My dizziness is a matter of my software being rewritten. The vestibular system is made up of our inner ear system, ocular system, and our sense of spatial awareness. Together these form a kind of internal gyroscope. Thousands of points of data are coming in through these systems every second of every day. Your brain needs to clean that data up and process it.

You subconsciously apply a filter to the incoming data and remove the outliers and extremes. This reduces the data to an average that can be easier to work with. I think this is how my algorithm actually works, except that my filter needs new parameters of what to filter. Right now, it doesn’t filter much. A couple years ago, somehow my settings loaded a new configuration file that turned the filter off completely. Over the last 30 months, I’ve been slowly adding them back in through experience and direct training. This makes sense to me as I have been able to slowly tolerate more experiences.

So what happens when my filter is broken? Imagine you are making coffee in the morning. You have your filter in the pot with the coffee in. As you start to pour the water in it strains through the coffee first, then the paper. But the coffee and the paper can only take so much water at a time. If we pour too fast we begin to see the water backup, the coffee grounds float, and eventually the water/coffee combo flow over the sides of the pot. This is what is going in my head. With too much stimuli or when a filter isn’t working properly, I simply can not digest the data coming in. Something will get lost and a mess follows.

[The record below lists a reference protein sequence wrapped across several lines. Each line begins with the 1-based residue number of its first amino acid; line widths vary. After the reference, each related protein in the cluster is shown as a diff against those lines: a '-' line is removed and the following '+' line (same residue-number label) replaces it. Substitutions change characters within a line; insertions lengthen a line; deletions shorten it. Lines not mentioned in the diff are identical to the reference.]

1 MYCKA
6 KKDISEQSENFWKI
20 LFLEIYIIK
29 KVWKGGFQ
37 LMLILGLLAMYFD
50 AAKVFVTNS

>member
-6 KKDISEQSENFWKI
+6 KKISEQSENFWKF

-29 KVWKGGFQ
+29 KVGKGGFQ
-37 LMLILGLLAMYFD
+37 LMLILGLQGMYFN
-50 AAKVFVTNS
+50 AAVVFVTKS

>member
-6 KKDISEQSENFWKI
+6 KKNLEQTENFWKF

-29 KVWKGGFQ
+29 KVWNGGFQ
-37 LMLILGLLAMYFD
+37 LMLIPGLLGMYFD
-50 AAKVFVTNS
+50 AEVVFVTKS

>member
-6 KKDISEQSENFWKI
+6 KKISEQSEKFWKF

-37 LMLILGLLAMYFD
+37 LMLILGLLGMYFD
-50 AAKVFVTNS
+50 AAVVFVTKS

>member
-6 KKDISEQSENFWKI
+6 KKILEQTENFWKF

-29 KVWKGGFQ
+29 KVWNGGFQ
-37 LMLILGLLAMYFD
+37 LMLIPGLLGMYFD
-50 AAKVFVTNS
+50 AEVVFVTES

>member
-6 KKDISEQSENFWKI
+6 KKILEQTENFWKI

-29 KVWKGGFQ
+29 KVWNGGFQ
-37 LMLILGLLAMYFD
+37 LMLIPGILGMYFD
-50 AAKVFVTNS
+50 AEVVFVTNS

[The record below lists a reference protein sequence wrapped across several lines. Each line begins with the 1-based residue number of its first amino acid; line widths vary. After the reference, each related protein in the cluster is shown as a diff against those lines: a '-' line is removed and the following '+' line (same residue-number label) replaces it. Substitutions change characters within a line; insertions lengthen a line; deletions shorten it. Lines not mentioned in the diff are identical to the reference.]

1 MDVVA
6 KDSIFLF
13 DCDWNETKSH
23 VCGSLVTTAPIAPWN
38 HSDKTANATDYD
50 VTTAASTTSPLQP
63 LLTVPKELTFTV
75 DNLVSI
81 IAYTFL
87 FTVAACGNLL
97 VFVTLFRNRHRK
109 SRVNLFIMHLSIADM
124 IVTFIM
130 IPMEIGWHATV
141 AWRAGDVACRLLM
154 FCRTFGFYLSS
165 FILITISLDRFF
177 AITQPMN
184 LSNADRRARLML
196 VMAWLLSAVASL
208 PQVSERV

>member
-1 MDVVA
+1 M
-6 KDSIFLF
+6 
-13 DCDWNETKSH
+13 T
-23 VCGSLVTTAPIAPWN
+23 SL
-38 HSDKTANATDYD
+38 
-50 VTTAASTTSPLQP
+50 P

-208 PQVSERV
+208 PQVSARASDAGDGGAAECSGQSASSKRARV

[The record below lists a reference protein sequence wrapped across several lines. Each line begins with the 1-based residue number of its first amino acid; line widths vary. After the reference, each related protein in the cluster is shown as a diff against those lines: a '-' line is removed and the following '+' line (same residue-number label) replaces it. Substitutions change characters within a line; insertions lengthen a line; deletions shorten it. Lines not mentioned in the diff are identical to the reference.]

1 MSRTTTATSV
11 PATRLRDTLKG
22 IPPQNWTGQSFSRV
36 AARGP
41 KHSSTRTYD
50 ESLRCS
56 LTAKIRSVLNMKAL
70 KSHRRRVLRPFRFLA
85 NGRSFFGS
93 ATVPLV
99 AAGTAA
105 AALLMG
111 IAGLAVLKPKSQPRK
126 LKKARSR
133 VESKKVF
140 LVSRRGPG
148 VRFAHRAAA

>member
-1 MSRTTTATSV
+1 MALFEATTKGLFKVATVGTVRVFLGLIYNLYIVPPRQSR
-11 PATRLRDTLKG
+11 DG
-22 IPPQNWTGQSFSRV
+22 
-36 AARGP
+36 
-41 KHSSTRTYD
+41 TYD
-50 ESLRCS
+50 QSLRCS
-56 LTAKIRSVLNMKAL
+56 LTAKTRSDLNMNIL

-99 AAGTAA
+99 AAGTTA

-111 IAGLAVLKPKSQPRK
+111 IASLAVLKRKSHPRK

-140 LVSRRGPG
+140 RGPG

Most of the time this means I experience aphasia. Aphasia comes in two forms, receptive and expressive. Receptive aphasia means I literally won’t know what you are saying or doing (usually words). I won’t recognize the sounds, or that they are in fact words. Any I do catch will not register their meaning. “In one ear, out the other.” is probably the best description of this.

Expressive aphasia is when I’m the one doing the communicating. Typically I stop in the middle of a thought or sentence. I’ll wave my hands wildly and move my mouth, but nothing other than gibberish comes out. I can see the concept right in front of me, but I lack the proper words to express it.

While technically the software is in my head, anyone who has tried to program anything (even a VCR clock), knows that it isn’t always as simple as forgetting the current settings and putting in new ones. With learning systems, we can’t delete those files, otherwise we corrupt the whole system. We must slowly reteach things to overwrite the current configuration. The algorithm will never be the same as the original as it always retains the history of what it previously learned, but with enough training, we can get close to the original. This is my hope.

Humans aren’t copies of each other. We are each unique in our hardware and software. The next time you meet someone whose software isn’t running the same as yours, instead of blowing them off, take a moment and try to understand how and why they process things differently. It will help you empathize and understand them. It will also help you expand your algorithms to make you a better person and technologist.